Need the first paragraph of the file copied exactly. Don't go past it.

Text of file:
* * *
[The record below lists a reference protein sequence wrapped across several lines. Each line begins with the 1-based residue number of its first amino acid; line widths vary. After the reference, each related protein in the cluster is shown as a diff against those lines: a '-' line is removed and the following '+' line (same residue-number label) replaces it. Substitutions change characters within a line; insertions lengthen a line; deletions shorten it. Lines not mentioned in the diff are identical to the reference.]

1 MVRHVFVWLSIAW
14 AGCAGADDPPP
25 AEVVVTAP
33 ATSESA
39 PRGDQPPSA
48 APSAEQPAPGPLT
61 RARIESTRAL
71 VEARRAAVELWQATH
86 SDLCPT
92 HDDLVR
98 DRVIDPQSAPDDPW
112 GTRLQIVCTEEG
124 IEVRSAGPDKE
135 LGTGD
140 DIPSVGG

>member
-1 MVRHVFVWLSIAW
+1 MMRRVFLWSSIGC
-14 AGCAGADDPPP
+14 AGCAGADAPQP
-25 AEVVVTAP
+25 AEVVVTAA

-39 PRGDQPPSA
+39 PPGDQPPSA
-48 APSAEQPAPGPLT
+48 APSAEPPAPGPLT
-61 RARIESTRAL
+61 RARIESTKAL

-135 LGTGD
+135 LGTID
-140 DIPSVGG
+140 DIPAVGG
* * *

[The record below lists a reference protein sequence wrapped across several lines. Each line begins with the 1-based residue number of its first amino acid; line widths vary. After the reference, each related protein in the cluster is shown as a diff against those lines: a '-' line is removed and the following '+' line (same residue-number label) replaces it. Substitutions change characters within a line; insertions lengthen a line; deletions shorten it. Lines not mentioned in the diff are identical to the reference.]